The post-Fukushima regulations issued by the NRA require that, in the event of a serious accident, operators have a plan for preventing melt-through of the molten fuel through the reactor vessel. Kansai Electric’s application for restarting the Ohi units (and all PWR applications of other utilities), however, ignores this regulation. Instead, the reactor vessel is to be abandoned once the fuel begins to melt and instead, spraying and pooling of water at the bottom of the containment vessel is planned. This is in clear violation of the NRA regulation. The NRA should have not accepted the application in the first place. However, the NRA is currently processing all utility applications. In fact, Commissioner Toyoshi Fuketa, the NRA’s reactor expert, has described this type of application as “not having much of a problem.”

The plaintiffs are demanding that Kansai Electric meet the NRA regulation and have a plan to inject water into the reactor vessel in the event of a fuel melt, and undertake measures to retain radioactive material inside the containment vessel in the event of a reactor vessel breach.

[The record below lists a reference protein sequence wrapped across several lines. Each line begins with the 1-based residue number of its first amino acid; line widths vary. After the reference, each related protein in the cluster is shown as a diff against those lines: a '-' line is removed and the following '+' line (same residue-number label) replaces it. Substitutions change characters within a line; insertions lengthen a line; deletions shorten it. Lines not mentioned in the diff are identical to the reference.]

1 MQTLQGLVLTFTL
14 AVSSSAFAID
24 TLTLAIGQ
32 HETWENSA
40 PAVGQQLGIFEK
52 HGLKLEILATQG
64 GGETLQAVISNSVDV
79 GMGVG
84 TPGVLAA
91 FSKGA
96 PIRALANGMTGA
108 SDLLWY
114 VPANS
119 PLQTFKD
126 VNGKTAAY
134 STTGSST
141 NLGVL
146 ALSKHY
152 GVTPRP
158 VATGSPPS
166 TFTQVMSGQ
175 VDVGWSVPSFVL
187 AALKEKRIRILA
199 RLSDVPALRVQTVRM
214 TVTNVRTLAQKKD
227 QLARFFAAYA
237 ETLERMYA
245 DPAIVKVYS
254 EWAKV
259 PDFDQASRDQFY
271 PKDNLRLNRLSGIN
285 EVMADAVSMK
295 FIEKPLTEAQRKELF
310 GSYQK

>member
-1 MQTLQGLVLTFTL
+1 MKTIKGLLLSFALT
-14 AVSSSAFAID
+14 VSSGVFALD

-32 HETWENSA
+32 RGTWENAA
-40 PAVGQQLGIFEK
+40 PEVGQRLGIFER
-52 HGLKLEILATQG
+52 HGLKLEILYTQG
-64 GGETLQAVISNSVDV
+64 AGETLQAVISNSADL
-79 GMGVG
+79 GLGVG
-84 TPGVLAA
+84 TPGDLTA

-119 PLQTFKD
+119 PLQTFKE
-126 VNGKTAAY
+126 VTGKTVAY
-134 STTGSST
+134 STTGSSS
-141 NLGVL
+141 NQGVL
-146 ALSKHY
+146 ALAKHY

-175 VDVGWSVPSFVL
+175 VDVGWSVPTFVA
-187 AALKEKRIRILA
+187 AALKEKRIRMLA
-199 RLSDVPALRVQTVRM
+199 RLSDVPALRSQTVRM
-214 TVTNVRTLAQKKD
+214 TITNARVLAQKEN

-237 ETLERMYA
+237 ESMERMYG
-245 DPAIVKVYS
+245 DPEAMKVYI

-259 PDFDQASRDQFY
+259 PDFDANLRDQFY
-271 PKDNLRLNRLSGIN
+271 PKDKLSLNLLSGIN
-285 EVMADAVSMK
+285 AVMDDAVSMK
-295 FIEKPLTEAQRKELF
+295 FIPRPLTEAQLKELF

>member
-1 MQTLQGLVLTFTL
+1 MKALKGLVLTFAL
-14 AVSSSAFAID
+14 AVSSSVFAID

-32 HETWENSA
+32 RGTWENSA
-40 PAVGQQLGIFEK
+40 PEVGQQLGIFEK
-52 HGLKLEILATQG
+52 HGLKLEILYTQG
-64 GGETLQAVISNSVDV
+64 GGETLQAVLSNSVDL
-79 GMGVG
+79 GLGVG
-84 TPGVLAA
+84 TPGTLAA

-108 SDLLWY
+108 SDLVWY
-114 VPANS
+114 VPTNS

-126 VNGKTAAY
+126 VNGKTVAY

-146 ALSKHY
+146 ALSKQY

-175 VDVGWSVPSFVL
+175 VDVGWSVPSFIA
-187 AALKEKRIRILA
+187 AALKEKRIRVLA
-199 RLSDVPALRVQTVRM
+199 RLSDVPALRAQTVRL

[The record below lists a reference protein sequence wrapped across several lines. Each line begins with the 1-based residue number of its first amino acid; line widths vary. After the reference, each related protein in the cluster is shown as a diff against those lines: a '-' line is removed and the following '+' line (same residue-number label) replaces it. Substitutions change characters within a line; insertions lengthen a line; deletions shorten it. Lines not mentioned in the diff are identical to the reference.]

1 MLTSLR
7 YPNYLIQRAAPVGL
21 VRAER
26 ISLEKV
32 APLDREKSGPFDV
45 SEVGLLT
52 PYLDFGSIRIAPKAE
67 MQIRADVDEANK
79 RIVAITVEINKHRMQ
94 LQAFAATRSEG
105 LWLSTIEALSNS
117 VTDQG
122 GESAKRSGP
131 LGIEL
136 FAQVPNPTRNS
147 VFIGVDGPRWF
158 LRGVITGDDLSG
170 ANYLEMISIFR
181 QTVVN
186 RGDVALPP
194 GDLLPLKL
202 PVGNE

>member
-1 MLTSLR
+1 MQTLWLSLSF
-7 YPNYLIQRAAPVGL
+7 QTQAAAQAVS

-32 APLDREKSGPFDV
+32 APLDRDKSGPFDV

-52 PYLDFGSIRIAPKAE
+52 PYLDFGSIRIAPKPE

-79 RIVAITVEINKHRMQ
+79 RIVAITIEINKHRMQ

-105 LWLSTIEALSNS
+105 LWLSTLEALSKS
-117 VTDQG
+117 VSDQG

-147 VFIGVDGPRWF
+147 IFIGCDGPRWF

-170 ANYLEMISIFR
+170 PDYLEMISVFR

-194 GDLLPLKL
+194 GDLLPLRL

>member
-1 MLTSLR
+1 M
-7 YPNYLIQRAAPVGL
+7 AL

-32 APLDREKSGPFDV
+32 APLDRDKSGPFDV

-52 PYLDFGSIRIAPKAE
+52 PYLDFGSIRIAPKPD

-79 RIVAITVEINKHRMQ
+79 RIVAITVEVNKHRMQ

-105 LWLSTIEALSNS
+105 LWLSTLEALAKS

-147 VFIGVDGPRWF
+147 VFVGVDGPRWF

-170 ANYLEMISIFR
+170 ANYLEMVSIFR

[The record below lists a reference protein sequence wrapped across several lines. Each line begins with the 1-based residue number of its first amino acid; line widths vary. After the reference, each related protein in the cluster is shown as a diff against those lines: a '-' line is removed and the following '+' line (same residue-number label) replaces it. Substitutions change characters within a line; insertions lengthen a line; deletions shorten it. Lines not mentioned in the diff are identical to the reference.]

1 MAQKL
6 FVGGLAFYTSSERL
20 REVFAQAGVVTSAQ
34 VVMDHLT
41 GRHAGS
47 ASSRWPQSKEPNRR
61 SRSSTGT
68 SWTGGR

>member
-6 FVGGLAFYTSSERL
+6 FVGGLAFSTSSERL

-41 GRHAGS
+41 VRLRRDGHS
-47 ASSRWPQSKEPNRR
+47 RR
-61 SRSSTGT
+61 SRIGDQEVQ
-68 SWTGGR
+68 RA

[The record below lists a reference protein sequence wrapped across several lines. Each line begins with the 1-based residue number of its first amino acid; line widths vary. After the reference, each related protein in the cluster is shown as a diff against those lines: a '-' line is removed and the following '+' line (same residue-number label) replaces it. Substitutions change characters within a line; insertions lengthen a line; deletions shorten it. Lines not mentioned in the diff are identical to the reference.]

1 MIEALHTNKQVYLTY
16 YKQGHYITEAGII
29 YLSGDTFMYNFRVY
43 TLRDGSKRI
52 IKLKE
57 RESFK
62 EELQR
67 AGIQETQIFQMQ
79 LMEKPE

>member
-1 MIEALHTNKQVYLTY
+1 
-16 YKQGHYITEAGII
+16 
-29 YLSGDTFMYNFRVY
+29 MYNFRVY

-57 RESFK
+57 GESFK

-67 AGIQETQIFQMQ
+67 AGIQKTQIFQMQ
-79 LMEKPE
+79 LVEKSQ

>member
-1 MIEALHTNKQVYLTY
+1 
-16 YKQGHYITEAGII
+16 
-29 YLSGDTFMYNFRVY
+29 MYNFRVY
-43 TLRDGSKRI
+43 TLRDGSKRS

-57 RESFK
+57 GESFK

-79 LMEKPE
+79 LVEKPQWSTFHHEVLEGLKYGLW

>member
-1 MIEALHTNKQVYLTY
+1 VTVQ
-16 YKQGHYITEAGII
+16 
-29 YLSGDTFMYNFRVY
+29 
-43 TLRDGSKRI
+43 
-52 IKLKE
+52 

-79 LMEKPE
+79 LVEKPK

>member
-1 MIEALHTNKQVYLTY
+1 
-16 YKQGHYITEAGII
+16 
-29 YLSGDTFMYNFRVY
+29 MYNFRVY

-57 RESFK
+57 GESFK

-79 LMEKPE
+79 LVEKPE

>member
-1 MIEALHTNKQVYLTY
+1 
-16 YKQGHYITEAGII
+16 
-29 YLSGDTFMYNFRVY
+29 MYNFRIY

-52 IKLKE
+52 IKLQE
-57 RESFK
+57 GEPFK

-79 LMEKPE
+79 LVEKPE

B: Kansai Electric Measures and NRA Regulations Do Not Prevent Release of Radioactive Water into the Ocean in the Event of a Serious Accident
Kansai Electric’s method of preventing radioactive material from entering the ocean is a silt fence around the bay where the reactors are situated. This is the same ineffective method that is currently being employed by Tokyo Electric at Fukushima Daiichi. NRA regulations do not require measures to be undertaken to prevent release of radioactive material from entering the marine environment in the event of an accident.

The plaintiffs insist that lessons from the Fukushima accident should be learned and Kansai Electric must undertake measures to prevent release of radioactive material into the marine environment in the event of an accident.

Issue Three:
Active Fault at Ohi Unit 3 and 4 Site Being Ignored by Kansai Electric (and NRA)